Michael Schumacher has announced that he will hang up his Formula One helmet at the end of this season. It’s not the first time he has retired from the sport, having left behind a legacy of seven World Championships, 91 race wins, and 67 pole positions in 2006. He will be replaced at Mercedes by Lewis Hamilton, who has left the McLaren team that has supported him since he was 13.
In 2010, Schumacher joined reigning champions Mercedes and was reunited with Ross Brawn, who had been technical director at Benetton and Ferrari back when Schumacher raced for them. There was a lot of expectation on him to add to the impressive stats which he is so famous for. To date, he has only managed to add to his pole positions when he qualified fastest in Monaco earlier this year. It doesn’t look like he’ll be getting any results in the remaining five races.
Schumacher was an icon to many of the drivers on the grid, and drivers below Formula 1, when they were younger. Drivers like Sebastian Vettel and Nico Hülkenberg grew up watching the dominance of a fellow German. So was his return a mistake given how disappointing the results were; he had left on such a high, should he have kept it that way?
In hindsight, it’s easy to say that it was a bad idea, but even before his return there were signs that he might not be competitive. At 41 years old he was the oldest driver on the grid and returning to such a physically demanding sport after three years was always going to be a challenge. The biggest challenge however, was to adapt to the changes to the sport.
The younger generations of drivers are able to adapt their driving styles to cope with new cars. When you’ve driven the same way for over 20 years, like Schumacher has, it’s more difficult to change. Having the young Nico Rosberg in the same car didn’t help. Before his return, Schumacher had never been beaten over a full F1 season by a teammate.
He has only managed 191 points in his three years back, compared to the 324 of Rosberg. He has been on the podium only once in a car that Rosberg proved is capable of winning. This isn’t the Schumacher that should be remembered and idolised. When he left in 2006 he had won seven races in the season, a feat that wasn’t repeated until last season.
Schumacher will always be remembered as one of the greats of the sport, even if his records are eventually broken, which won’t happen anytime soon.
Lewis Hamilton is the man taking Schumacher’s place at Mercedes, having spent his entire F1 career at McLaren. The 27 year old Englishman is looking for a fresh challenge in his career and even though McLaren tried to hang on to him, in the end he found the Mercedes deal more appealing.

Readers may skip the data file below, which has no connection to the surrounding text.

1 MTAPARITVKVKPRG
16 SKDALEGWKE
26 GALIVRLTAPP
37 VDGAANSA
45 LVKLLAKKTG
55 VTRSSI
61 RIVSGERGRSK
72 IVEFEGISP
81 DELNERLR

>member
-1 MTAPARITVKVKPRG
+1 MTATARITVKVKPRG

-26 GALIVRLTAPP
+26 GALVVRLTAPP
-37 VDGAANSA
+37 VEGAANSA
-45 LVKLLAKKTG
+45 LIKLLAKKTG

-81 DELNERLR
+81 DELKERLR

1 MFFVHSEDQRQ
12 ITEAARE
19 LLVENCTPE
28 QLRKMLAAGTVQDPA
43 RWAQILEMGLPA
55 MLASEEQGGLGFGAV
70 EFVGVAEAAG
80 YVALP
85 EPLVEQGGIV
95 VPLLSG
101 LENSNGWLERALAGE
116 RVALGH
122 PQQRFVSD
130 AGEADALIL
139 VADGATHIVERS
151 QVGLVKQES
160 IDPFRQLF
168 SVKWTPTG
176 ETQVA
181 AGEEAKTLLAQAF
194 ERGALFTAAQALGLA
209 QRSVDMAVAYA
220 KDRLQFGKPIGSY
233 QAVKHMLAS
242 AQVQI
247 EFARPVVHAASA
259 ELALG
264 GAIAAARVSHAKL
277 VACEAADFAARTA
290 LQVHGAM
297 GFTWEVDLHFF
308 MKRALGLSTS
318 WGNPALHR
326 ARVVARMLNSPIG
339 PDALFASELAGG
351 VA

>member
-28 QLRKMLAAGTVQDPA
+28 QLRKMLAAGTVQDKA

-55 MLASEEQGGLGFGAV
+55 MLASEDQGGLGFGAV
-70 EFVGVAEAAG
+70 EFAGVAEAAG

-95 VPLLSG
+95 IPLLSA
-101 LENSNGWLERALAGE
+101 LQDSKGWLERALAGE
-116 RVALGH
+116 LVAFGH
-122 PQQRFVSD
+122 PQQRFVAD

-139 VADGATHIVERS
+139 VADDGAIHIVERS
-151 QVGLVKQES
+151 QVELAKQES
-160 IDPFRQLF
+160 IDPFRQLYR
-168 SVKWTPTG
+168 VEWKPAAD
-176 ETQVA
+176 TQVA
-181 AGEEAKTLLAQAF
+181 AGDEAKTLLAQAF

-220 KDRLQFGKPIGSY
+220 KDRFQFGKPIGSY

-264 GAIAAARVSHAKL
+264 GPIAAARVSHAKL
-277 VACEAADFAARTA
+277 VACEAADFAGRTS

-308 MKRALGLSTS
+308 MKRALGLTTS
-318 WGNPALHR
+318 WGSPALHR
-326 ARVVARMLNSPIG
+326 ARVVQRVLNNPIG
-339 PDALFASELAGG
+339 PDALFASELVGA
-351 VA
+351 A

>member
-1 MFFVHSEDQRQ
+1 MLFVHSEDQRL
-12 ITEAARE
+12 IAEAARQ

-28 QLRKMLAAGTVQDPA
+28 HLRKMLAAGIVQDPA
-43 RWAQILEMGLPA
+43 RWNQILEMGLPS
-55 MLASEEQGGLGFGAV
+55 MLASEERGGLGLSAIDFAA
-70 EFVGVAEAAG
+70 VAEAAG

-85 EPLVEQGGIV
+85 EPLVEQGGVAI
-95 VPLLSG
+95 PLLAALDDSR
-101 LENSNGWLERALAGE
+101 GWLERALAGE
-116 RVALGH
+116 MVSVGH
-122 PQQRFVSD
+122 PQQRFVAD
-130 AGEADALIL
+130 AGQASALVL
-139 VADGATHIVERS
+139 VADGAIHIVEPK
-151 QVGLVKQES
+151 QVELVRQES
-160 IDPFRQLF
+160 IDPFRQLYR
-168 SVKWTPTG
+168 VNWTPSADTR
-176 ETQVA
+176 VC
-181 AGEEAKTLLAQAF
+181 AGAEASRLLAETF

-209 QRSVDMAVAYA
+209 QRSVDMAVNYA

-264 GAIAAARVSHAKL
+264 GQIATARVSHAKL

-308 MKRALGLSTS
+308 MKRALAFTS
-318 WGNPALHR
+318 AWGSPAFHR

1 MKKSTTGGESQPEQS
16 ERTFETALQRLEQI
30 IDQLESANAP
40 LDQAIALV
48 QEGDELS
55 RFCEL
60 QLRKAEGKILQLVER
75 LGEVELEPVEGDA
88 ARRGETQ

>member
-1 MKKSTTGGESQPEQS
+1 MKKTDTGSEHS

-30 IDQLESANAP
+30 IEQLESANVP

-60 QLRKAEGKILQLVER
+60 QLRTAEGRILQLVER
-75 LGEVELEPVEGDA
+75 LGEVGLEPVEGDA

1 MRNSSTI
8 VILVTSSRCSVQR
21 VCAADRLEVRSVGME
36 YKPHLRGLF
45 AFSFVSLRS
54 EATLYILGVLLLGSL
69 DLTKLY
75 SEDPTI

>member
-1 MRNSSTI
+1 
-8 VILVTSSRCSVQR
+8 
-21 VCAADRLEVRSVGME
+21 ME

Over the past year, it’s been clear that Hamilton has wanted a change. He got rid of his father as his manager, and hired XIX Entertainment; a company which also manages Andy Murray and the Beckhams. These are the names that Hamilton wants to join. He wants to be the name in motorsport.
McLaren have always limited their drivers to what they do commercially. Unless it’s one of the team’s sponsors, generally they won’t be allowed promote a product. At Mercedes, on the other hand, Hamilton has the chance of being a brand ambassador for one of the biggest car brands in the world.
In terms of racing, McLaren are more likely to win races; but that’s another reason to bring about this move. Hamilton wants to prove himself in a slower car. When Heikki Kovalainen was Hamilton’s age he joined a brand new team which was uncompetitive; some would argue he’s been racing better than ever before now.
If Hamilton can get the most out of a slower car it will give him more confidence in himself and push him to do more. He has already shown what he can do with a fast car; untouchable some days in qualifying. If he can help Mercedes develop their car to deliver consistent results, they can challenge for a title.
Hamilton has been close to winning the world title almost every year that he’s been in Formula 1. It would be surprising if Mercedes have a championship winning car for Hamilton next year. In 2014 there will be new engine rules and if they can get it right there’s no reason why Hamilton can’t win multiple world titles with them.
It’s similar to what Schumacher did when he joined Ferrari in 1996; a team that hadn’t won multiple races in six years. They built the team around him and re-wrote the history books. Hamilton has already shown that he can perform at the very top; he is more than capable of turning a team around and getting them back to winning ways.
The biggest losers in this move are McLaren. They can’t afford to lose such a fast driver to a rival team. It has been 14 years since the constructers world title went to the team from Woking, and the way things stand now it may be another while before they claim it again.